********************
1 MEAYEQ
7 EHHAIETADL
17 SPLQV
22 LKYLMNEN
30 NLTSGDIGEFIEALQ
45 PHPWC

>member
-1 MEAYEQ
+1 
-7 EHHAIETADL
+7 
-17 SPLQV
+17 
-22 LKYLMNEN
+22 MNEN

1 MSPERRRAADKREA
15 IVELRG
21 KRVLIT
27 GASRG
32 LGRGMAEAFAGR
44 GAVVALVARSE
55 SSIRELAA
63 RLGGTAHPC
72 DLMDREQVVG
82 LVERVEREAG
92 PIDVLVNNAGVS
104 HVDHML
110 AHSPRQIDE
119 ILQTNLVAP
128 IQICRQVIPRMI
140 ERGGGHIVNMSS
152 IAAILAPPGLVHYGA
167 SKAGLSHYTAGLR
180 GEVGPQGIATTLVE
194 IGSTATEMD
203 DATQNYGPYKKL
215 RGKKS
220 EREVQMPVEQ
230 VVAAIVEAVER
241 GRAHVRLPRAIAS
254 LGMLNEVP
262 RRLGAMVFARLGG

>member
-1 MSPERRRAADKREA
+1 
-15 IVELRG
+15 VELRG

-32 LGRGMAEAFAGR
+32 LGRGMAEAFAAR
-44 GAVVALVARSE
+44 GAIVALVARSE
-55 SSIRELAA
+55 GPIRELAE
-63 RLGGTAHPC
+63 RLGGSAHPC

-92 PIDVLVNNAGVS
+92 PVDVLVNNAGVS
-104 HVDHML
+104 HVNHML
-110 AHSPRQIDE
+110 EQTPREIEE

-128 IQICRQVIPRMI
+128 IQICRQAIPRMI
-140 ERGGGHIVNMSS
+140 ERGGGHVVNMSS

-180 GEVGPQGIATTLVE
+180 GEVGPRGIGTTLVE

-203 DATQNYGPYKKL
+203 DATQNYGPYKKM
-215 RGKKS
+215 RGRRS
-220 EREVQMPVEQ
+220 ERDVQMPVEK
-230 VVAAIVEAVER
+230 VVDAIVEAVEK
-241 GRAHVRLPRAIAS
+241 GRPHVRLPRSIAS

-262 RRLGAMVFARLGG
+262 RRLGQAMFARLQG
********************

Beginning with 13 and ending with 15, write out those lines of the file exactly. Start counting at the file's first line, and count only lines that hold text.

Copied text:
+17 
-22 LKYLMNEN
+22 MNEN